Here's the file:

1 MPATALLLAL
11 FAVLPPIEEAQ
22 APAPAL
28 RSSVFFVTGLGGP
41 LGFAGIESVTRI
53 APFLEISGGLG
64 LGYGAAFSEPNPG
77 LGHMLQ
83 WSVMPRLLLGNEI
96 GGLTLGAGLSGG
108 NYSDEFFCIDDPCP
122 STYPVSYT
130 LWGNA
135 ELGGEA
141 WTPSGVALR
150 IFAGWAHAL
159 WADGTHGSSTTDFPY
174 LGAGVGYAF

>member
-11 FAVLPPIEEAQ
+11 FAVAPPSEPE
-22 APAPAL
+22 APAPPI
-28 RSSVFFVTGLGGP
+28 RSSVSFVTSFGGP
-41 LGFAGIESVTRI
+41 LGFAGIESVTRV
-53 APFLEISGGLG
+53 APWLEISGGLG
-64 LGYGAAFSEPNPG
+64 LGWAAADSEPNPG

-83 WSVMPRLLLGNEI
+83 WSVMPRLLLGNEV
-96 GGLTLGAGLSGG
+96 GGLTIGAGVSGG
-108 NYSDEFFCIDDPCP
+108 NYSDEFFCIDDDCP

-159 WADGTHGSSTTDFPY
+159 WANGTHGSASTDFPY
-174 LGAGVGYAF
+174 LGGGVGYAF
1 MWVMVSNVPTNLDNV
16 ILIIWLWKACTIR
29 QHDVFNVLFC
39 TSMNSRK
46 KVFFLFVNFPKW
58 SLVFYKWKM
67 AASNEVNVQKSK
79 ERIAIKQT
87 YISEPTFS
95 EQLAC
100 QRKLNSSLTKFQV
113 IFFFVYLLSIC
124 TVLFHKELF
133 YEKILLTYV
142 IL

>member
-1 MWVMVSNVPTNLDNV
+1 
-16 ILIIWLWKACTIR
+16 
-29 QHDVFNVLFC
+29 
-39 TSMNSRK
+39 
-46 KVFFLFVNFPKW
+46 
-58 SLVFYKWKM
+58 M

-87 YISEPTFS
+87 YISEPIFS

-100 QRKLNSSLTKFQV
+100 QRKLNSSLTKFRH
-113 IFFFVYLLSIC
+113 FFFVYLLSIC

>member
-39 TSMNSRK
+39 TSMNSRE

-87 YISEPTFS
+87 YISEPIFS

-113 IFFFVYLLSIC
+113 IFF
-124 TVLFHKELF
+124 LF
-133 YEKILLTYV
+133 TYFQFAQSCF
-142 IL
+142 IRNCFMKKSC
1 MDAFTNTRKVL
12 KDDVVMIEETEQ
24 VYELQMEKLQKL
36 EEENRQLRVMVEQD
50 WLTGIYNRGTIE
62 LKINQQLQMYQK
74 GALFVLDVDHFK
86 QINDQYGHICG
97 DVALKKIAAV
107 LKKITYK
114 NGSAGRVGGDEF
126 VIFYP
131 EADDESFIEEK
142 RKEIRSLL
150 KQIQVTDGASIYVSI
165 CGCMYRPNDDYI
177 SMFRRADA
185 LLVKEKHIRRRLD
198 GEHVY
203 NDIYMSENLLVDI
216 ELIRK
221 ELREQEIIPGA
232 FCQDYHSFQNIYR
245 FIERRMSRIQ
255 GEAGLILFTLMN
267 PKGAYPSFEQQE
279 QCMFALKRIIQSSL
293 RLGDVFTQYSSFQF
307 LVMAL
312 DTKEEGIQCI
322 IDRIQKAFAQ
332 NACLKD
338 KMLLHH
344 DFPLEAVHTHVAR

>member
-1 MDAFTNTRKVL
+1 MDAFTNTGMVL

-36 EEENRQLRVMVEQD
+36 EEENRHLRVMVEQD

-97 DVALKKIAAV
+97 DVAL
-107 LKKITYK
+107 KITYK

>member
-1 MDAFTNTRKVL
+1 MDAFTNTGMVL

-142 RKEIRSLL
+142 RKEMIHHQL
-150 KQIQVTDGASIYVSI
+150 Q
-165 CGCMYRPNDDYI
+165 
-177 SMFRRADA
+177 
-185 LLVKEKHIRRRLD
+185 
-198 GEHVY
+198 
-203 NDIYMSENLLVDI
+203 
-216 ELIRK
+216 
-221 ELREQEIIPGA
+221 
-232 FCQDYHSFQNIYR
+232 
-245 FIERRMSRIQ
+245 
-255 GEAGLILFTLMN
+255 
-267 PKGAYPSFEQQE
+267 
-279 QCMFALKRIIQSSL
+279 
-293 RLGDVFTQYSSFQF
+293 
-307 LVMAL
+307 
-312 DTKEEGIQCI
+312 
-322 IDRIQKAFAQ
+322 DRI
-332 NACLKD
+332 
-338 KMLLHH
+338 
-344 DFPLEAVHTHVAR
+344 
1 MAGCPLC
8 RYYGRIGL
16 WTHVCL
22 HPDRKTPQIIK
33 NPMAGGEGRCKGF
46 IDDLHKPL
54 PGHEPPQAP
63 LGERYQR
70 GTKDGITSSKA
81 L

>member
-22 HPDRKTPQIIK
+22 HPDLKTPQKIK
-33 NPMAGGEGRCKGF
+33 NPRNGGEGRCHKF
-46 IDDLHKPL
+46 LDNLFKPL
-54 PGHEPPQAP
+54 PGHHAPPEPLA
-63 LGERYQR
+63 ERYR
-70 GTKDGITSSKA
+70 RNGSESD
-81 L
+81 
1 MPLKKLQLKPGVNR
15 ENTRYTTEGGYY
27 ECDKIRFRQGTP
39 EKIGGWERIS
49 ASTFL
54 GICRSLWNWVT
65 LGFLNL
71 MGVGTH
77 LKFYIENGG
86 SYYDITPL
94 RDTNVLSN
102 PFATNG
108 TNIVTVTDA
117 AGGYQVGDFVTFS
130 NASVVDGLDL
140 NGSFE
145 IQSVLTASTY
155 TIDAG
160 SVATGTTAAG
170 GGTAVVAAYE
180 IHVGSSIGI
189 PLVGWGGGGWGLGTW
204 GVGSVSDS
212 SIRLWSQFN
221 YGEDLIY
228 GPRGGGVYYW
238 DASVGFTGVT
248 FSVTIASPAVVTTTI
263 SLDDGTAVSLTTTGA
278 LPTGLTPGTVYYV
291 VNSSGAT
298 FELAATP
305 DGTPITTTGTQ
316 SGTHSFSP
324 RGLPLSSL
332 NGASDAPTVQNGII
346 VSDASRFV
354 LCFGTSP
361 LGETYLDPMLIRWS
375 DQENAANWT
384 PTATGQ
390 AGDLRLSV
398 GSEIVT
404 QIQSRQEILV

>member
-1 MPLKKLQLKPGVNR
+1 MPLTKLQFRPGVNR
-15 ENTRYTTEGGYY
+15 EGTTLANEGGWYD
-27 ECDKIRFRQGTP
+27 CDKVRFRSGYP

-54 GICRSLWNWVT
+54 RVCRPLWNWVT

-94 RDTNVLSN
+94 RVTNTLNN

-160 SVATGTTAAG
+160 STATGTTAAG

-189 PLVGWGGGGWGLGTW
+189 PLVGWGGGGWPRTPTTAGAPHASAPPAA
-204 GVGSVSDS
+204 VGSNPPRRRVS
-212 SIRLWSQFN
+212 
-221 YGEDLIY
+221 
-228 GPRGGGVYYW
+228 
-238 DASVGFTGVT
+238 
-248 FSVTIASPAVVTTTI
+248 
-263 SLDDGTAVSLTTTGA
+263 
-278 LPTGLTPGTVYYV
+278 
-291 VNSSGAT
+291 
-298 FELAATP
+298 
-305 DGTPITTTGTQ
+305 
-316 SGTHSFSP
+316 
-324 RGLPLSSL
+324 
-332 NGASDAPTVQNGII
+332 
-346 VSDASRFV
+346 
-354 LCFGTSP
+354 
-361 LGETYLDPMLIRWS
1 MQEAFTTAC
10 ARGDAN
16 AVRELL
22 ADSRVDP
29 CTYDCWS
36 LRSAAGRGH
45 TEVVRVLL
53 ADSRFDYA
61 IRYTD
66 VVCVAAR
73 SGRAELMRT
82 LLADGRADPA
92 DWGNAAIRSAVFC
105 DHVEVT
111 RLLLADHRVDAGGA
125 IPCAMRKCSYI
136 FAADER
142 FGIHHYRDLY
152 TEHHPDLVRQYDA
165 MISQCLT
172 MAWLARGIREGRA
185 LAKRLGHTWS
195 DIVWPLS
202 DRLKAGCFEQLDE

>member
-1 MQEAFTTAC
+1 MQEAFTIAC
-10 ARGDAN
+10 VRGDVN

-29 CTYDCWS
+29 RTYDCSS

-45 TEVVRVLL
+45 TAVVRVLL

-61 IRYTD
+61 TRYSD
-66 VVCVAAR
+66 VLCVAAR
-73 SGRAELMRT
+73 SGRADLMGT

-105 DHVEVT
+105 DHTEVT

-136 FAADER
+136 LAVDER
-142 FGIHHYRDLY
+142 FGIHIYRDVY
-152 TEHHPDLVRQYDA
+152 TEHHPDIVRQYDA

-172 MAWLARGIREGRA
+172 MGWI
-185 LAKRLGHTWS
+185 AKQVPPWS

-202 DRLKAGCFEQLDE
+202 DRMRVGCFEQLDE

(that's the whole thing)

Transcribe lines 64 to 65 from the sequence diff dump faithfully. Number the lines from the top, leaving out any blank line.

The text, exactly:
-39 TSMNSRK
+39 